Instead of thinking about “cause and effect,” perhaps we are better off defining the effect that we want now. And then we can go about creating and living our new and improved causes…now.

A metaphor you coders and wanna be coders can use is to be more intentional about IFTTT (If This Then That) thinking in your human life, as opposed to your smartphone life. IFTTT or other derivatives of If-Then-Else programming statements are great for software. And just as we intentionally write the code that defines how we want “the system” to respond based on different inputs, we as humans have an opportunity to re-define how we engage across a spectrum of the inputs we receive from our more stressful “moments.” For example.

If Car cuts Steve off:
Old Way: Then Steve curses loudly and possibly chases driver down.
More Intentional Way: Then Steve breathes deeply and brushes it off because it is not personal.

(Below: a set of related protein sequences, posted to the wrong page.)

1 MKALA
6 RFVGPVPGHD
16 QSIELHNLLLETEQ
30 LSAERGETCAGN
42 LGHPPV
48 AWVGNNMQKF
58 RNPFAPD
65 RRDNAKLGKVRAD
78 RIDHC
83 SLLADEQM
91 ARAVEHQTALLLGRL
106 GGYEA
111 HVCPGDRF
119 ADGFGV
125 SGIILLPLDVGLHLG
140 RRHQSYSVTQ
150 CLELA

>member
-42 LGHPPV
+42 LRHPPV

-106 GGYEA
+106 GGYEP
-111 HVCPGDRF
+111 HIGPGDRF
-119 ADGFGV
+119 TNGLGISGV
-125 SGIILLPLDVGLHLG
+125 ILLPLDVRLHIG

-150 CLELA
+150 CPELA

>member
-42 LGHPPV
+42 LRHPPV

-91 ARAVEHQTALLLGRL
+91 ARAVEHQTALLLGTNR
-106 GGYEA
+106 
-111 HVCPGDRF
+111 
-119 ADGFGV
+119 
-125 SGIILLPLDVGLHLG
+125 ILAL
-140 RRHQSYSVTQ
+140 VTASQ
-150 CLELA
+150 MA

If Steve gets interrupted repetitively during a meeting:
Old Way: Then Steve becomes more belligerent and abrasive, and HE keeps interrupting, in kind, the other persons in the meeting.
More Intentional Way: Then Steve takes deliberate deep breathing pauses, slows down his pace while listening more intently, and chooses not to engage in tit for tat behavior.

In short our opportunity during calmer moments is to identify the most frequently occurring triggers in our life and define our intention for responding more effectively.

2) Focus On the Seemingly Little Things — How we show up and behave anywhere — and what we produce anywhere — is inevitably how we do so everywhere. We have an opportunity to not just define the BHAGs in our professional and personal lives, but also to create the simplest and yet most powerful of intentions for seemingly everyday interactions and deliverables. Here are some sample questions to ask: